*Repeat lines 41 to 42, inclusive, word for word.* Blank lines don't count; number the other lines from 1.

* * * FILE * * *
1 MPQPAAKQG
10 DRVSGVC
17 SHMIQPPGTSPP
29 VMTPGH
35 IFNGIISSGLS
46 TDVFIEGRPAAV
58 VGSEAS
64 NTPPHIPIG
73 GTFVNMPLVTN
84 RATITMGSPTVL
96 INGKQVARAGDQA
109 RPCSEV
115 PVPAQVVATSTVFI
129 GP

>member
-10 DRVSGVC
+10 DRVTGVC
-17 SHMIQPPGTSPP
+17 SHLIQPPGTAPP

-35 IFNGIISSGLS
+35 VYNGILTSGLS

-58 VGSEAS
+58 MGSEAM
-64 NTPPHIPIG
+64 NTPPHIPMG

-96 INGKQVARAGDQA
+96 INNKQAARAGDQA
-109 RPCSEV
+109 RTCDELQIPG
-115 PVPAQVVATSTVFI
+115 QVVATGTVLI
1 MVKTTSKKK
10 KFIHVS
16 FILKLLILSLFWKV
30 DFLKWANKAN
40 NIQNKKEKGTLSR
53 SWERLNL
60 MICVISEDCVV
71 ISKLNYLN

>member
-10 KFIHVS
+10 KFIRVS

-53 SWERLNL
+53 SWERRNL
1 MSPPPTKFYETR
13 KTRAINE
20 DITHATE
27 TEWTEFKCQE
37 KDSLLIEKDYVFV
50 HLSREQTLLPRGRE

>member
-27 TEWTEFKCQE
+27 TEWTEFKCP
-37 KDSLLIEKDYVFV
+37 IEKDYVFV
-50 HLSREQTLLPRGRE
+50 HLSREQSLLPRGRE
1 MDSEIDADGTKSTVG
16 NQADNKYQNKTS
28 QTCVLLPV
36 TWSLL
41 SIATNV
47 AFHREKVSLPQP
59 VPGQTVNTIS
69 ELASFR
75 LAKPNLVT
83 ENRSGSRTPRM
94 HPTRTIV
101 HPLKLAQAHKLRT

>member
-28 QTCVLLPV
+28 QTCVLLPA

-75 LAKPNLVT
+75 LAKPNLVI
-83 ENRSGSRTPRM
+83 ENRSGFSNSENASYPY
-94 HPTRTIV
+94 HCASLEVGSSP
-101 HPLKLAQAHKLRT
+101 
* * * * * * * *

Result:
-10 KFIHVS
+10 KFIRVS